Firstly, there is the fallacy of ‘clarity’ about Brexit. The one thing that can never come out of the Brexit mess is clarity. The UK’s relationship with the EU and the rest of the world will be in a state of turbulent flux for many years. Probably many decades. Nothing useful can be known about it. As evidenced by the list provided.

But by the end of April the Brexit fog should have lifted to some extent anyway. Voters should know if the UK has left the EU, and if it has crashed out without a deal or left with May’s deal, perhaps with a tweak to the political declaration (the non legally binding part of the agreement she struck with the EU).

What part of that makes the slightest difference to the fact that Scotland voted against Brexit? What difference does any of it make to the fact that our democratic choice was treated with utter contempt by the British state? What difference does it make to the fact that this contempt is not only facilitated by the Union, but rendered inevitable by it?

The worrying thing about the whole Progress Scotland thing is that the entire project appears to be founded on the assumption that the Scottish Government will not use the mandate that it has. It assumes that the Scottish Government will do nothing to prevent Scotland being dragged out of the EU against the will of the people. It assumes that the Scottish Government will fail in its solemn duty to defend Scotland’s interests. And fail catastrophically.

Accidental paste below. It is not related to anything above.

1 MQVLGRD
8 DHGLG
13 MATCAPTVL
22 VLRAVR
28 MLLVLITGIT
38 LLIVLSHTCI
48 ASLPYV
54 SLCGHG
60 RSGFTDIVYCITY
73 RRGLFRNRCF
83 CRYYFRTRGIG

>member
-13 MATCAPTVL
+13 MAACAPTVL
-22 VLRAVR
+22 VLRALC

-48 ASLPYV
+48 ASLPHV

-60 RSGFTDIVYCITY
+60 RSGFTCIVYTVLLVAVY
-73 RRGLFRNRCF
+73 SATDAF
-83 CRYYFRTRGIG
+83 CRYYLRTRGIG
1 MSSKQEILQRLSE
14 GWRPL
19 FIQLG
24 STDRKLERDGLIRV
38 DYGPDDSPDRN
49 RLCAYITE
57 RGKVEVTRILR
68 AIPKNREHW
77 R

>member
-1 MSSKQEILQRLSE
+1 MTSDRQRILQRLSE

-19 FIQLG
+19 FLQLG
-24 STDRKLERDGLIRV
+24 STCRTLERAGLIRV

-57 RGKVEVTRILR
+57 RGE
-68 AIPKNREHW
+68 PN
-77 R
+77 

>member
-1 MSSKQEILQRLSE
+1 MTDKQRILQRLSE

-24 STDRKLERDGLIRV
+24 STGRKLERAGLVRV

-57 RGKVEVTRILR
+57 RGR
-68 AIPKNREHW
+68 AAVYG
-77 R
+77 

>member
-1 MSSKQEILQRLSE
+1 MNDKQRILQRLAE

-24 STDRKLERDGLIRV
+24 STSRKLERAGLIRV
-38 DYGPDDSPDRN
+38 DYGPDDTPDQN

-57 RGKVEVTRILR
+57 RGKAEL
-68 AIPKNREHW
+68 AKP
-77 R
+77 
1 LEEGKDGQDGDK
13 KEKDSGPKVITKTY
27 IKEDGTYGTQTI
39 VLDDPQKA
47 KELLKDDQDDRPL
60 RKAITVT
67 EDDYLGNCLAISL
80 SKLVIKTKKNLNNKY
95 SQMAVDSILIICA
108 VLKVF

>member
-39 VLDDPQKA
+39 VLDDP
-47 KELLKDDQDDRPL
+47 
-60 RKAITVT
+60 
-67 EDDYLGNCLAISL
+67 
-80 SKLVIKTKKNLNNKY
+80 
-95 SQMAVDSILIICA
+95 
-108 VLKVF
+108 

A corollary of all this is that the Scottish Government is content that Scotland should continue to be treated with contempt ‘for the time being’. Certainly, there is no indication that the Scottish Government intends to do anything to change this situation.

The second fallacy is the notion that there is some mystical form of words by which the ‘positive case for independence’ will be made irresistible to those as yet unpersuaded. How can there possibly be a “fresh case for Yes”? Even ignoring all the campaigning that went before, since at least 2012 countless groups and organisations have been presenting their own ‘vision’ of independence. Over a period of around seven years, every possible formulation of the independence ‘message’ has been presented.

Indeed, this was a large part of the reason the Yes campaign was less effective than it should have been. There was no single, clear, concise campaign message. There were countless different messages. The campaign was diffuse, vague and confusing – if not actually confused. The campaign had thrust, but no sharp point. As I have said before, we took a pillow to a sword fight.

Independence is not a complex concept. So why are people trying to make it so? Who benefits from this unnecessary complexity? Our political leaders and others in a position to influence the Yes campaign strategy are falling once again into the trap of taking on an obligation to answer any and all questions posed by those resolved to preserve the Union at any cost. They are, at least tacitly, accepting the proposition that it is only when all these questions have been answered satisfactorily that Scotland will qualify for dependence.